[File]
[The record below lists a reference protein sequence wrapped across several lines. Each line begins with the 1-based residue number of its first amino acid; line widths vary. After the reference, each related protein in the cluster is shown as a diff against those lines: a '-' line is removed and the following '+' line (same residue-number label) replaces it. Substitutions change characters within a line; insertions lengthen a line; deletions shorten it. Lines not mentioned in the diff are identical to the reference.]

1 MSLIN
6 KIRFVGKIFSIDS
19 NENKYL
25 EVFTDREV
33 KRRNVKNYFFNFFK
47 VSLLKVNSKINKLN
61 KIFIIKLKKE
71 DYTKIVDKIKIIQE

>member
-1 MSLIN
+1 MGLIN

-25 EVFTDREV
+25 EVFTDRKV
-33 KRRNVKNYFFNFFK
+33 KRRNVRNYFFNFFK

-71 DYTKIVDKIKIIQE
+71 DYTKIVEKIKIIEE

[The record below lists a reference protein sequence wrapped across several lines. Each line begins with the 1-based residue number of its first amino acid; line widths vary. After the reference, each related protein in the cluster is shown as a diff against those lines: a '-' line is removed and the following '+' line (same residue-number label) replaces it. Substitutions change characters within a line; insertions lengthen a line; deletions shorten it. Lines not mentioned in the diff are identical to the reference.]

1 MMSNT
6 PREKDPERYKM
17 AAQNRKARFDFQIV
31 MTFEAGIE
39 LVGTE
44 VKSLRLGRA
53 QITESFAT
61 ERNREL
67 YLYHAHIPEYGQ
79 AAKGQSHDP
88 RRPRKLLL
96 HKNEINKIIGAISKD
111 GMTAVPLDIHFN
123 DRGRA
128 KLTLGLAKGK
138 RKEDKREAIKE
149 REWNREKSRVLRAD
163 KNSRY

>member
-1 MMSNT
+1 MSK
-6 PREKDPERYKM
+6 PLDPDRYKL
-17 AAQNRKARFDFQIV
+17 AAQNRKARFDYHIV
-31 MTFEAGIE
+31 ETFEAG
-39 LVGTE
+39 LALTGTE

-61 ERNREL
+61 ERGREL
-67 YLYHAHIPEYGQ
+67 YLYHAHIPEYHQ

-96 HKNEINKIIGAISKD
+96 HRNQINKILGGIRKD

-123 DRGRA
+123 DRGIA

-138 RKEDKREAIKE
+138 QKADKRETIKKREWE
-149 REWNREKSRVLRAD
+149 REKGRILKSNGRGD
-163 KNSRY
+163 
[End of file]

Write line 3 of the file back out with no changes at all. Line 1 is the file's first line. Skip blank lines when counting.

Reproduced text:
6 KIRFVGKIFSIDS